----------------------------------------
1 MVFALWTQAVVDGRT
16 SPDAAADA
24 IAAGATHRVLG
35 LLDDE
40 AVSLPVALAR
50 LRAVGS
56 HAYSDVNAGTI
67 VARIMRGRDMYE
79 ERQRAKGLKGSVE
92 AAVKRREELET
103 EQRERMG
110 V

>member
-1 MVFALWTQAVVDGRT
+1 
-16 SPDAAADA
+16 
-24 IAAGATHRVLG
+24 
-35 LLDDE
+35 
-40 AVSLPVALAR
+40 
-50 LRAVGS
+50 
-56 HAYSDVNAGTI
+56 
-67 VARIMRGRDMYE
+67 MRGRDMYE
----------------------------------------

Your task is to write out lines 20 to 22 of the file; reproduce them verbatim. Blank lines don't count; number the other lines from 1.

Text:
-35 LLDDE
+35 
-40 AVSLPVALAR